It’s hard for a grizzly bear to learn anything when it’s dead.
That’s the take of two grizzly bear biologists in northwest Montana on the notion that grizzly bears will learn to fear man if the states of Montana, Idaho and Wyoming allow a limited trophy hunt now that the species' threatened status in the region around Yellowstone National Park has been revoked by the U.S. Fish and Wildlife Service.
Last week, the National Rifle Association and Safari Club International asked to intervene in a lawsuit that seeks to restore protections for grizzly bears in the Yellowstone ecosystem.
In affidavits, several members of the two organizations said allowing a grizzly bear hunt would improve public safety as well as help the region’s economy and allow states to better manage the animals.
Safari Club International Idaho Chapter President Anthony Hafla of Idaho Falls said that hunting grizzly bears would limit the human-bear conflicts that now occur, especially during bow season.
“Grizzlies are smart animals and as soon as they figure out that man is dangerous, they will avoid such conflict,” Hafla said. “The overall outcome for the bears will be positive as fewer bears will be killed out of self-defense or from culling bears that have been involved in altercations with humans.”
Edwin Johnson, a 70-year-old outfitter from Gardiner, said he would welcome the opportunity both to offer guided grizzly bear hunts to his clients as well as hunt one personally.
“To me, this is a public safety issue,” Johnson said. “In 1996 and 2007, clients of mine were mauled by grizzly bears. More bears are becoming more aggressive. They need to be hunted so that they fear the scent of humans, rather than following as they do now.”
Montana Fish, Wildlife and Parks Libby area grizzly bear management specialist Kim Annis has heard that argument before.
“If the argument is that hunting bears will teach them to be afraid of humans, I don’t understand how that would play out,” Annis said. “Bears are solitary animals. If someone kills one, it’s dead. It would have to stay alive to actually learn something.”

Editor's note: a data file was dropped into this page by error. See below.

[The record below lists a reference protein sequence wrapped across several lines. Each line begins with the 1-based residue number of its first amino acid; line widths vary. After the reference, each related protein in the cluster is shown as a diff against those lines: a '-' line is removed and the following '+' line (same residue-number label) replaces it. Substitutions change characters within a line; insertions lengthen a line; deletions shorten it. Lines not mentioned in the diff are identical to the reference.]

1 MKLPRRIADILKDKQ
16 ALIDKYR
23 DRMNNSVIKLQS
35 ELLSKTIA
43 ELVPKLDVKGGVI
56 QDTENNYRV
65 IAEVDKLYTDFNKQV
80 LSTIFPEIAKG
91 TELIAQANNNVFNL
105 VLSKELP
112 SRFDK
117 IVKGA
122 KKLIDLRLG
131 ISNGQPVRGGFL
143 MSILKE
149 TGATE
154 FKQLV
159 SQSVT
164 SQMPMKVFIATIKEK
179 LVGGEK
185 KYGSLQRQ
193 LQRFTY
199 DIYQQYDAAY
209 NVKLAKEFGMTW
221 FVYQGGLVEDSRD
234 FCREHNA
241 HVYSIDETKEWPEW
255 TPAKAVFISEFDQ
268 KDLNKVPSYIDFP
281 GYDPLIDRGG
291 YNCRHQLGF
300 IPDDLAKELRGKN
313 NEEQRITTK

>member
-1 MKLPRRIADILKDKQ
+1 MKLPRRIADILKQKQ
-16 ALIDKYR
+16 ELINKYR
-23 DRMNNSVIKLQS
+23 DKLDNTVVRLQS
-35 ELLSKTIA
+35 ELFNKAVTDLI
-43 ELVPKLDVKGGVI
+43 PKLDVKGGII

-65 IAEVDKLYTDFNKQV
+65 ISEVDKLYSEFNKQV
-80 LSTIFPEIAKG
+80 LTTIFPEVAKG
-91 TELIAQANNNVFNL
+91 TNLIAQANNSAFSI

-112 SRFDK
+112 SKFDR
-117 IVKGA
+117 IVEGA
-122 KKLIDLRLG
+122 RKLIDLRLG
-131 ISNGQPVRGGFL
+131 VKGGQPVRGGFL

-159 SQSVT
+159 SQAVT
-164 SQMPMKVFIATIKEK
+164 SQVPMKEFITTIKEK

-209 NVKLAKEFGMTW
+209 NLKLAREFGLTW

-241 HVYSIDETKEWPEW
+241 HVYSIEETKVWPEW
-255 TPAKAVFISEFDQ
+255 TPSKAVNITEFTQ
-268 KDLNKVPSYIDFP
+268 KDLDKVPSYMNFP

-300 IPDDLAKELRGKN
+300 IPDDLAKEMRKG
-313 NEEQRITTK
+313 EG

Annis said people have been hunting black bears forever and they still come around people. Alaska has allowed hunting of brown bears — which are called grizzlies in the Lower 48 — and there are still conflicts between bears and humans there.
“I don’t see where there is any evidence that bears learn to fear humans because of hunting,” she said. “If people want to be able to hunt grizzly bears as a trophy, that’s what they should say.”
Confederated Salish and Kootenai Tribes grizzly bear specialist Stacy Courville said he couldn’t say for sure how bears would react to being hunted, but there is one thing he knows for certain.
“Dead bears don’t learn anything,” he said. “Unless there is a bear right there standing next to the one that got shot, I’m not sure how bears would learn anything about being hunted. … Intuitively, that doesn’t make any sense to me.”
Courville’s experience does tell him that grizzly bears are capable of learning to avoid unpleasant situations.
A cornfield surrounded by an electric fence near St. Ignatius has shown him that numerous times.
“We had bears that were patrolling the outside perimeter almost every night in hopes of finding a way in,” he said. “We had bears inside the fence that couldn’t get out. When they finally did decide to leave and the fence was turned off, they still hesitated before going through it.”
The female bear stuck inside the fence had two cubs with her. As the corn patch was harvested and it grew smaller and smaller, Courville occasionally saw her stand up and look around.
When the three finally decided to make a break for it, Courville happened to be there to watch.
“While mom barreled right through the fence, the two cubs hesitated when they got to the fence,” he said. “She was already across the county road before they even attempted to get through the fence. That was learned behavior.”